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Thursday, 21 March 2013 19:46

The Selling Estimator’s Job Description

Written by Tom Franklin

The collision repair world is changing rapidly these days. I recently attended an autobody association meeting where a representative from Toyota introduced their new Parts Bridge product. The estimating system with which they decide to integrate this product will have exact manufacturer’s billing prices and technical service bulletin information to ensure parts are installed properly. It was suggested that this product would eliminate most supplements. Suddenly a large part of the estimator’s job would be reduced greatly.

At the same time, the competition for jobs is heating up more and more, and consolidators are buying up many of the existing shops. The result of this is sort of a Walmart versus local merchants war. Smaller shops are finding it much harder to compete when a chain of franchise or consolidator shops is gobbling up the lion’s share of the work in an area. How can they fight back?

 

When I go around to smaller shops, I see a major difference in the way they see the estimator’s role. Often the estimator still has the old viewpoint that it’s only necessary to write an estimate when a customer comes in and to get that person to leave the keys for the shop to do the job. In a chain of corporate-oriented shops, the estimator usually has a different role altogether. I would be inclined to now call that job a ‘collision repair sales representative.’ Yes, the estimator still has to sell the customer on leaving his or her car, but much more is often required.

I’ve taken the liberty of writing up an estimator job description that encompasses most of what could be expected of an estimator today. It is true that in a larger shop, front desk people and customer service representatives may cover many of the elements I’ve listed. But I’ve found that even in some smaller shops that are part of a chain, the estimator may still have to perform the tasks of sales, customer follow-up, seeking customer referrals and more. For independent shops and shops like these, this could be a reliable guide:

Collision Repair Sales Representative Job Description

• Primary duty: To show a customer the estimated cost and time of repair and to close the sale with the customer signing an authorization and leaving the keys to the vehicle.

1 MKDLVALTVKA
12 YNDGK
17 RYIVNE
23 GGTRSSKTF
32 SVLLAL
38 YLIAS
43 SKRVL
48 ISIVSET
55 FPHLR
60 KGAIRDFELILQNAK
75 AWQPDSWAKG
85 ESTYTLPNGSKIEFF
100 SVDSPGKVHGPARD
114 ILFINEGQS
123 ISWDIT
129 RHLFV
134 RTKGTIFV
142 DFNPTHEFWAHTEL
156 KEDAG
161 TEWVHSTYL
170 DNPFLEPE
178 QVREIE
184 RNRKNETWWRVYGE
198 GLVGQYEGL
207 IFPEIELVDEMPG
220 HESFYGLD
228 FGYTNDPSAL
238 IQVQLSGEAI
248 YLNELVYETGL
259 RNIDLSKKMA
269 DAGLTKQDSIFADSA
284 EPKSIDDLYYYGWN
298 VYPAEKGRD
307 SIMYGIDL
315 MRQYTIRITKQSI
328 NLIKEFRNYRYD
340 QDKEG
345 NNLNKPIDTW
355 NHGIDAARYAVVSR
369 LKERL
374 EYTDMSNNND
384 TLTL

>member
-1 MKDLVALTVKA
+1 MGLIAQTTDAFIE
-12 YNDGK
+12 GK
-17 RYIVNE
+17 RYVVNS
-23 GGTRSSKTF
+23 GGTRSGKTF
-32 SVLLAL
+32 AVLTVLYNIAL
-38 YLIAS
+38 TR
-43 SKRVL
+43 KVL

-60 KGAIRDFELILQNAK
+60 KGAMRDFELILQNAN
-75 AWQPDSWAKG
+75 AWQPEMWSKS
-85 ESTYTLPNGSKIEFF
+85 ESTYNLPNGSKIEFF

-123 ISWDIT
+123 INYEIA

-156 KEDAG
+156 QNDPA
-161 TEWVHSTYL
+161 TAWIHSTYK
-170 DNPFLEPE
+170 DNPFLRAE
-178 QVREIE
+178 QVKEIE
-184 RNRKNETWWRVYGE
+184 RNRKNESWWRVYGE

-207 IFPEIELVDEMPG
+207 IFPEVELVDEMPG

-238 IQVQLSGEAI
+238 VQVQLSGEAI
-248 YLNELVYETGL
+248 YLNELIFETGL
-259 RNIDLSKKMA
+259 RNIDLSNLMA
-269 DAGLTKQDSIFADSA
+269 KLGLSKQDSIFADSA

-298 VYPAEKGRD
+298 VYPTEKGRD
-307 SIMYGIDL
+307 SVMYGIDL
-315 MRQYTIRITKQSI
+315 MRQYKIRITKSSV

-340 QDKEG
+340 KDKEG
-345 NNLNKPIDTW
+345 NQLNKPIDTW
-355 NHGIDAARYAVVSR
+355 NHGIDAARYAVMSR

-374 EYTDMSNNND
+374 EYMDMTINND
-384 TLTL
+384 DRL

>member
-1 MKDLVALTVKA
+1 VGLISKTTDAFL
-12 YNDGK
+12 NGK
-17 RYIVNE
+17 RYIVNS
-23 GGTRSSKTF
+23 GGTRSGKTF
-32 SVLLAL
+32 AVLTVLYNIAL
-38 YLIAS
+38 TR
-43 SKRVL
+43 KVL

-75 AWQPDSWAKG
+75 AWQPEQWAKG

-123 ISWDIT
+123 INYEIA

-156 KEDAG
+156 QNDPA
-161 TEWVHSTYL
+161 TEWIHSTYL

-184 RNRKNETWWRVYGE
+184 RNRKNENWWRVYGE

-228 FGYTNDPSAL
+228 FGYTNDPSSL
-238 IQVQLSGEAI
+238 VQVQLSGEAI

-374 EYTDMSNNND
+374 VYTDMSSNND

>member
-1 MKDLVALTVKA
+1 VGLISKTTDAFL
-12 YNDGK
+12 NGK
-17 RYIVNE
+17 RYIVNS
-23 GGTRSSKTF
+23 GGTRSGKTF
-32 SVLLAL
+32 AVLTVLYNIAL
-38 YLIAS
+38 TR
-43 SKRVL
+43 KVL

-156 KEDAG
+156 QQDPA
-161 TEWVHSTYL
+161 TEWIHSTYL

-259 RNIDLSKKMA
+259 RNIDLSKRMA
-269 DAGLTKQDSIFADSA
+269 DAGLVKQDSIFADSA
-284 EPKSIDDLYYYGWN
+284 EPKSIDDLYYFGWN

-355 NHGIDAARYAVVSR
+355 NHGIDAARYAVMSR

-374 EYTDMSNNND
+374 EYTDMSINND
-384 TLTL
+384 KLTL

• Add-on sales: Estimator may see an opportunity to offer a specialty item, like running board or other item for a handicapped person, car seat for a child, animal restraint for a pet, or tinted glass, special lights, tires, rims, spoilers, etc. for cosmetic improvements.

• Secondary key duty: Using the customer information form to discover follow-up and referral job information, like other vehicles in the family (especially young drivers and their vehicles), company vehicles at the customer's work place, and other possible vehicle repair needed.

• Additional key duty: Using the customer information form to identify dates and times to re-contact the customer and maintain a long-term relationship. This can include birthdays, anniversaries, confirmations, graduations, and more. Inquiry should also be made about membership in a club, association or other group activity where the shop could provide promotional items.

• Delivery of completed vehicle: Whenever possible, the estimator should deliver the vehicle to the customer and use this opportunity to ask again about other family, friend and company vehicles that may need repair.

• Follow-up calls: Keeping the customer advised of progress on the vehicle while in for repairs and refinishing. Also a follow-up call within thirty days after the repair to determine customer’s degree of satisfaction. If not fully satisfied, customer can be invited to come back and have repaired area buffed and polished.

• Prospecting for customers during slow times: Calling customers on dates and times of events as noted, like birthdays, anniversaries, confirmations, graduations, and more. A general follow-up call should be made at one-year, two-year and three-year intervals. Call should always include an inquiry about the condition of all family and company vehicles.

Why Good Salespeople Are Rare

I’ve found in many companies where sales people are highly valued and highly rewarded, there is often an attitude among other personnel that sales people are pampered too much and paid too highly for what they do.

It’s been my experience that effective sales people have an unusual talent and skill that not many people possess. The best sales people are aggressive without being offensive. They are empathetic without being timid or subdued. They’re able to persist in a pleasant way until they achieve their objective. While many people are reluctant to reach out and take command, the effective sales person is never reluctant to step up and ask for the job or the order. Without someone who possesses that forceful sales element, many shops and companies would not survive.

 

Read 4360 times Last modified on Wednesday, 14 December 2016 18:06